Call The Midwife is introducing its first West Indian midwife, who will bring a “fresh new energy” to Nonnatus House.
The new character, named Lucille, will join the upcoming seventh series of the BBC1 drama about midwives in the East End of London in the 1950s.
Creator Heidi Thomas said at a panel at the BFI And Radio Times Television Festival: “My research is continually bringing up new things.
“One thing we’re really looking forward to in series seven is my research has made me very aware of the contributions made by West Indian and Caribbean nurses to the NHS in the early 1960s.”
The role of the “elegant, funny and clever” midwife has yet to be cast.
Heidi said: “She’s going to bring stories with her, and a different cultural point of view, and that’s very exciting.”
The series has featured such stars as Jenny Agutter, Miranda Hart and Vanessa Redgrave.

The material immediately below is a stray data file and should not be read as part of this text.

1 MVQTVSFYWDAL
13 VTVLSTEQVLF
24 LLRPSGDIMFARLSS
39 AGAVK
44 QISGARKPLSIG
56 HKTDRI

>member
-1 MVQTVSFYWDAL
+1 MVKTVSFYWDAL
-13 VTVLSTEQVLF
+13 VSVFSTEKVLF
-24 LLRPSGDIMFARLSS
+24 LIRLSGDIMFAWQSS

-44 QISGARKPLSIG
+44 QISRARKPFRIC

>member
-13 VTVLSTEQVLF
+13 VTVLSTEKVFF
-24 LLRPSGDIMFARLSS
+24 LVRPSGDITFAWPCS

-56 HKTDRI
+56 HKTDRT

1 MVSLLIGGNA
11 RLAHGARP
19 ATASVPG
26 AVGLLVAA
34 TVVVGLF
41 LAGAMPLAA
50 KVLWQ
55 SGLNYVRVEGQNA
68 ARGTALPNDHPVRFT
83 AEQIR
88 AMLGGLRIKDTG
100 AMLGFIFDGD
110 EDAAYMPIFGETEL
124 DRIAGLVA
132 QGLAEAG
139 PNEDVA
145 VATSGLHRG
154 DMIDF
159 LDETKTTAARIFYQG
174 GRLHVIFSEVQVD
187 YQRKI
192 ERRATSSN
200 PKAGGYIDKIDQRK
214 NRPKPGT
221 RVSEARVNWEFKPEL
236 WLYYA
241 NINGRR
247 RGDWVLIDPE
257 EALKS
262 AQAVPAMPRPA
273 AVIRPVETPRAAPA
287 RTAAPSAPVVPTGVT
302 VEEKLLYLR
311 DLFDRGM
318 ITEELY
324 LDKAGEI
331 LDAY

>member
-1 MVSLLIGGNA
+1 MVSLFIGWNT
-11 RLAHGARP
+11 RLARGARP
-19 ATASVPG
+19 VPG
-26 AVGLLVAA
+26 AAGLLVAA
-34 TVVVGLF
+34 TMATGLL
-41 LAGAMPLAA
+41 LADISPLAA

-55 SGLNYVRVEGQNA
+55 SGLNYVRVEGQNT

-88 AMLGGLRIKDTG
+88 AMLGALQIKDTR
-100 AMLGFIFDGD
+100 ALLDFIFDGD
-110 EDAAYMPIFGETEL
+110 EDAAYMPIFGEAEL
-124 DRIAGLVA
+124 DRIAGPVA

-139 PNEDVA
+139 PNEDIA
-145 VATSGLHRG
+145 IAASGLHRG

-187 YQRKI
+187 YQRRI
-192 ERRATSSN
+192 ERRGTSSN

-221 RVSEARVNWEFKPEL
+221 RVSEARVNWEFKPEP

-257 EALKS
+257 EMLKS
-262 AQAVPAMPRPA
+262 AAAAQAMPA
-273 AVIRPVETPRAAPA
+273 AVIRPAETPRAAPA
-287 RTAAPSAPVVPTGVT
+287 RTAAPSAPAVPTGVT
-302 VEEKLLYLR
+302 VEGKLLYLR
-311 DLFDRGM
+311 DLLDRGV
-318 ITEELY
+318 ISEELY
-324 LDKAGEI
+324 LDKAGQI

Fans have already started the countdown to Christmas as they await the next instalment of the much-loved drama.
The sixth run wrapped up three weekends ago, with a dramatic episode featuring a birth, a wedding, a death and a reunion.
It will not return until the festive special – leaving viewers wondering how to cope without their “fix” from Nonnatus House every week.
As the credits on the last episode rolled, several said they are now officially counting down the days.
The finale saw the last-minute wedding of nurse Barbara Gilbert, played by Charlotte Ritchie, and Reverend Tom Hereward, played by Jack Ashton.
As the celebrations got under way nurse Patsy Mount, played by Emerald Fennell, appeared to surprise her dejected partner nurse Delia Busby (Kate Lamb).
There was also joy as Shelagh Turner, played by Laura Main, gave birth to a boy, delivered by sister Julienne (Jenny Agutter).
However, there was sadness as the nuns opened a new family planning clinic which led to tragedy for a mother-of-three who died of a blood clot after being prescribed the contraceptive pill.
Several viewers quipped that the nine-month break until the next emotional update from the midwives would allow them to save tissue money.
The show has been a ratings success, with the sixth series building on previous outings to draw an average of 8.55 million overnight viewers and more than 9 million in consolidated ratings.